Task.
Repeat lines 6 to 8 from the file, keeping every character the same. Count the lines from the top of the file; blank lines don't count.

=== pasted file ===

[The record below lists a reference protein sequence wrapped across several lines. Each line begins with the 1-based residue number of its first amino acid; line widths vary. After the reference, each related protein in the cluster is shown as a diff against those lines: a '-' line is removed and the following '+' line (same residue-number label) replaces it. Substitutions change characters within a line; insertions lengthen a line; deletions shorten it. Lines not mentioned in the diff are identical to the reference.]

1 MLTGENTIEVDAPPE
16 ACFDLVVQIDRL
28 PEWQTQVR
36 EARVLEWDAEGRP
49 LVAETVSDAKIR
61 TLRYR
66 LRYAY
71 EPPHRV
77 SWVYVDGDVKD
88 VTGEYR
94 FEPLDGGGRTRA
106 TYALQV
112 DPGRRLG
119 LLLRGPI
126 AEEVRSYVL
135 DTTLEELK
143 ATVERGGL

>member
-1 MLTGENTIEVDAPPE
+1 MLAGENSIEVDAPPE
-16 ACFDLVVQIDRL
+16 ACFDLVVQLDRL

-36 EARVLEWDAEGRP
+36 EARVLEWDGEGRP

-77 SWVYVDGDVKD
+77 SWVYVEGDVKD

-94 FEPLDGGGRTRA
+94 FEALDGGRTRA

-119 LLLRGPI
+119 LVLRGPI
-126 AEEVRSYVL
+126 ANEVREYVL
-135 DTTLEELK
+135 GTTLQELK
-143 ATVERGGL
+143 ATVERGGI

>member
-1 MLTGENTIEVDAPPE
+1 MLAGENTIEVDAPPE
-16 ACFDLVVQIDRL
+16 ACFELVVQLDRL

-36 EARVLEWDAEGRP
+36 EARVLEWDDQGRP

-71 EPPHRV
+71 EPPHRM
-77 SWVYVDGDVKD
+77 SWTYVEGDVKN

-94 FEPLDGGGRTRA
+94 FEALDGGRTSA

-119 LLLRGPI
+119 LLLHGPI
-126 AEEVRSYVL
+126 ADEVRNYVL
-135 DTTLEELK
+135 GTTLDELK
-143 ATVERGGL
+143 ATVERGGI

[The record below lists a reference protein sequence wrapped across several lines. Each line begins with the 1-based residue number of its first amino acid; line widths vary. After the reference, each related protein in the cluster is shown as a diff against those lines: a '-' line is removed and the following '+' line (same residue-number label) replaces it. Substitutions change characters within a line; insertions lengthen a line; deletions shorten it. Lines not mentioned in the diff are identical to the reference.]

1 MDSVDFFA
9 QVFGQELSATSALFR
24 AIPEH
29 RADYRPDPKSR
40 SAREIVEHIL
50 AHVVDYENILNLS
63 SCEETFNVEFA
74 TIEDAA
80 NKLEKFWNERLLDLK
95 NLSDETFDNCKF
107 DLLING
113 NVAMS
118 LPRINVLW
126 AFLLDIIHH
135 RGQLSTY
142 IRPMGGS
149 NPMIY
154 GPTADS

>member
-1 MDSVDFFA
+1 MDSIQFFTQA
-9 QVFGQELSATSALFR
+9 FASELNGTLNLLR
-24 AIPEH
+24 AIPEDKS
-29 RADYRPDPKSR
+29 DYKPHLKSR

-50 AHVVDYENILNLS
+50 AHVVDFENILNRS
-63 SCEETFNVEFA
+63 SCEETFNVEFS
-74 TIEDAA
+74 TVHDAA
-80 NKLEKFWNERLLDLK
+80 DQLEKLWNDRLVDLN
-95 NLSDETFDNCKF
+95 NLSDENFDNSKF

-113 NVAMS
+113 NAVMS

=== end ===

49 LVAETVSDAKIR
61 TLRYR
66 LRYAY